ESA Voucher Programs: ESAs go by a variety of names including Education Savings Accounts, Educational Opportunity Scholarships, Gardiner Scholarship Programs and others. They are another form of voucher. Money is placed into a savings account or on a debit card for parents to spend on approved educational activities or settings, as long as the parent agrees to withdraw her child from the public school. Money can be spent on homeschooling costs, virtual schools, private schools or educational materials. The color red (1 point) means that the state has an ESA program.
Grades to states are assigned as followed:

0 points A
1 point B
2 points C
3 points D
4 – 6 points F


To find out which states have the above features of privatization (eg, charter schools), click on the feature on the table on the right of the map. If the state turns red, it does. If it is gray, it does not.

Learn more about all of the above and how privatization undermines our neighborhood public schools by reading our toolkit: School Privatization Explained.

Related
Florida Legislature’s miserly K-12 budget & corporate charter welfare bill spark veto battle
May 28, 2017 In "Charter Schools"

Charter Schools Gone Wild in CaliforniaSeptember 9, 2016
In "Broad Foundation"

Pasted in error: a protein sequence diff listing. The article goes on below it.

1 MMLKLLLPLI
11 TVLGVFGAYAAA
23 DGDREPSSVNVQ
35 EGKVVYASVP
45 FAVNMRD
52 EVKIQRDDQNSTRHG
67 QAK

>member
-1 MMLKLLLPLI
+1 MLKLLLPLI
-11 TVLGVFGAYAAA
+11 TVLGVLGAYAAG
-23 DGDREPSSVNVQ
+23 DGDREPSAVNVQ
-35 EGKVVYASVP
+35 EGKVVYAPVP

Filed Under: Privatization Toolkit
Reader Interactions

Va. governor vetoes charter school and ‘Beloved’ bills

By Moriah Balingit 

March 24, 2017 
Reposted with permission from The Washington Post

Gov. Terry McAuliffe (D) in the library of Mark Twain Middle School in Alexandria, Va., in December 2015. (Evelyn Hockstein/for The Washington Post)

Virginia Gov. Terry McAuliffe (D) vetoed a bill this week that would have eased the creation of charter schools, delivering a blow to the push to increase the number of charters in a state where they have struggled to gain a foothold.

The bill from the Republican-led legislature would have permitted the state education board to create regional charter school districts for school systems that have at least one chronically under-performing school and appoint boards to oversee the creation of charter schools in those areas.